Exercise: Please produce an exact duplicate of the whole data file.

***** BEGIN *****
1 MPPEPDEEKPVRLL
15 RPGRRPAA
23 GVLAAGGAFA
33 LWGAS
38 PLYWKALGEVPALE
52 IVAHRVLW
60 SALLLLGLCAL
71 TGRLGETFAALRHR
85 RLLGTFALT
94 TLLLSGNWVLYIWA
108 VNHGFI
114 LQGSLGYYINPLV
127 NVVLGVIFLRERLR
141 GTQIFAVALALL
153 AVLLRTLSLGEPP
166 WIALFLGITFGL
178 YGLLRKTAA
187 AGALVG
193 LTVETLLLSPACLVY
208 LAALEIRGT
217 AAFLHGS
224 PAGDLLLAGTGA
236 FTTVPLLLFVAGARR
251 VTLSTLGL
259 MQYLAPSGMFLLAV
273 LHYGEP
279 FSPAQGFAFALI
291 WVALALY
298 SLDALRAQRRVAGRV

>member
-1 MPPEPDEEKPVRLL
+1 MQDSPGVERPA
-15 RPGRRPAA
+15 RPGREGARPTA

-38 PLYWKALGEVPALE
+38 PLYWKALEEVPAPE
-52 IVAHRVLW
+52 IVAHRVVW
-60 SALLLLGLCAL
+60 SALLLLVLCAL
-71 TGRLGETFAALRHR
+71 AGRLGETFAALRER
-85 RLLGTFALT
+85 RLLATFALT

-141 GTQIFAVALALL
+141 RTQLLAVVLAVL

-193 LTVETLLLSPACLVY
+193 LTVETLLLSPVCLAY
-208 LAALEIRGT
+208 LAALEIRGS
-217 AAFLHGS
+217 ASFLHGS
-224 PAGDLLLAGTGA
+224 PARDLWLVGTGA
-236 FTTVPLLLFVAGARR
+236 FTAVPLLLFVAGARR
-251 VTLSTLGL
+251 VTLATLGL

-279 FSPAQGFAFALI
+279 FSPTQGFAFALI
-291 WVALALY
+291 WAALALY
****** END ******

1 MPPEPDEEKPVRLL
15 RPGRRPAA
23 GVLAAGGAFA
33 LWGAS
38 PLYWKALGEVPALE
52 IVAHRVLW
60 SALLLLGLCAL
71 TGRLGETFAALRHR
85 RLLGTFALT
94 TLLLSGNWVLYIWA
108 VNHGFI
114 LQGSLGYYINPLV
127 NVVLGVIFLRERLR
141 GTQIFAVALALL
153 AVLLRTLSLGEPP
166 WIALFLGITFGL
178 YGLLRKTAA
187 AGALVG
193 LTVETLLLSPACLVY
208 LAALEIRGT
217 AAFLHGS
224 PAGDLLLAGTGA
236 FTTVPLLLFVAGARR
251 VTLSTLGL
259 MQYLAPSGMFLLAV
273 LHYGEP
279 FSPAQGFAFALI
291 WVALALY
298 SLDALRAQRRVAGRV

>member
-1 MPPEPDEEKPVRLL
+1 MQDSPGVERPA
-15 RPGRRPAA
+15 RPGREGARPTA

-38 PLYWKALGEVPALE
+38 PLYWKALEEVPAPE
-52 IVAHRVLW
+52 IVAHRVVW
-60 SALLLLGLCAL
+60 SALLLLVLCAL
-71 TGRLGETFAALRHR
+71 AGRLGETFAALRER
-85 RLLGTFALT
+85 RLLATFALT

-141 GTQIFAVALALL
+141 RTQLLAVVLAVL

-193 LTVETLLLSPACLVY
+193 LTVETLLLSPVCLAY
-208 LAALEIRGT
+208 LAALEIRGS
-217 AAFLHGS
+217 ASFLHGS
-224 PAGDLLLAGTGA
+224 PARDLWLVGTGA
-236 FTTVPLLLFVAGARR
+236 FTAVPLLLFVAGARR
-251 VTLSTLGL
+251 VTLATLGL

-279 FSPAQGFAFALI
+279 FSPTQGFAFALI
-291 WVALALY
+291 WAALALY